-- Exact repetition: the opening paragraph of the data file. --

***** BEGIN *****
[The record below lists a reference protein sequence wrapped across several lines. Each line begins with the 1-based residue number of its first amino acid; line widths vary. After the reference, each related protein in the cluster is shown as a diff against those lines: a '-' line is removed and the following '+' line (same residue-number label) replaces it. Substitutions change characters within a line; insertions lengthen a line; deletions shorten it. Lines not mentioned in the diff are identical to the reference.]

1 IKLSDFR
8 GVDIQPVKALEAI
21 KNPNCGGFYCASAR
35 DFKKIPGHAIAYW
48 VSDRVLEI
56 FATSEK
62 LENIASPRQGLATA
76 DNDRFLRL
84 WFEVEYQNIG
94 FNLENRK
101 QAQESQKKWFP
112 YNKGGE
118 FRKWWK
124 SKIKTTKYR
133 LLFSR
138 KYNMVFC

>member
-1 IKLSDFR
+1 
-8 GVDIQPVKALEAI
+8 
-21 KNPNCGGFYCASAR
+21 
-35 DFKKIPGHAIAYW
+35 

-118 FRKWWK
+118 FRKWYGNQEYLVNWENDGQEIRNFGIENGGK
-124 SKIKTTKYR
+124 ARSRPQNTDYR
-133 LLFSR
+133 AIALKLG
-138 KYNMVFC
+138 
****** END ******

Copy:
[The record below lists a reference protein sequence wrapped across several lines. Each line begins with the 1-based residue number of its first amino acid; line widths vary. After the reference, each related protein in the cluster is shown as a diff against those lines: a '-' line is removed and the following '+' line (same residue-number label) replaces it. Substitutions change characters within a line; insertions lengthen a line; deletions shorten it. Lines not mentioned in the diff are identical to the reference.]